“I’d say a lot of what I learned about hockey is from my dad.” — Pannek on her father, Todd.

Her two-sport acumen had Pannek choosing between offers from both the hockey and soccer programs at Minnesota but indicated the decision wasn’t a difficult as one might think saying, “Soccer for me was always really fun but I was never doing anything to improve.”

“I wasn’t forced to go to [soccer] practice but I was not always excited to go,” Pannek added. “But with hockey I loved going, whether it was those 7 a.m. practices or the ones 10 at night, I just loved it.”

Getting her to those odd hour practices was her father whom she identifies as her hockey role model. The third of four children (two older sisters and a younger brother) born to Todd and Molly Pannek, Kelly is the lone sibling to take up the sport her father grew up with and plays recreationally to this day.

“He’s just really supportive of everything I do, both of my parents are, but I’d say a lot of what I learned about hockey is from my dad,” said Pannek, who began her hockey journey at the tender age of four. “I’m really appreciative of how he brought me into the game and helped me continue through it.”

A season beyond imagination

Minnesota coach Brad Frost says Pannek, "sees the ice at an elite level." (Photo - Eric Miller/Gopher Athletics)

Minnesota coach Brad Frost says Pannek, “sees the ice at an elite level.” (Photo – Eric Miller/Gopher Athletics)

Pannek entered her freshman season with little to no expectations for herself, saying her goal was to simply come in, work hard, continue to improve and see where that got her.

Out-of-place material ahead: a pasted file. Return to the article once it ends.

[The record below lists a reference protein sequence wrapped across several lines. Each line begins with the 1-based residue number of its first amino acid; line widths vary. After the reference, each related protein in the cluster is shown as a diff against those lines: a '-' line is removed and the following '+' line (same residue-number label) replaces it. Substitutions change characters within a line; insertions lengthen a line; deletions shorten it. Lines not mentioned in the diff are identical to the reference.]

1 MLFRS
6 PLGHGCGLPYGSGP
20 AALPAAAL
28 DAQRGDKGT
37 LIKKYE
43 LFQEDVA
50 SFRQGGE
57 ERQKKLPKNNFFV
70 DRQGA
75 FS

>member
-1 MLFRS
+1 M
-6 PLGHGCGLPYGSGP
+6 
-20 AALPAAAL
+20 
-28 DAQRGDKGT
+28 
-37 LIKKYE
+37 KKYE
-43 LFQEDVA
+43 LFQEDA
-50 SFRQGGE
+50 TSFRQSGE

“But if I were to picture my freshman year, I don’t think I’d picture it like this,” Pannek said. “It’s surpassed everything I could imagine and I’m really grateful for the opportunities I’ve had and the positions my coaches have trusted me to play in.”

It’s a faith Frost fully expected to have in Pannek, although even he admits it arrived a little sooner than he thought.

“When we recruited her we kind of looked at her as that type of player,” Frost said. “But to see her really jump from about a third of the way into the season to where she is now has been incredible. She’s made a huge impact for us.”

Pannek, a three-time WCHA Rookie of the Week honoree, was recently named to the WCHA All-Rookie Team. She recorded her first career hat trick on Nov. 24 in 5-0 win over St. Cloud State and her second six weeks later against St. Lawrence as part of her second consecutive six-point series.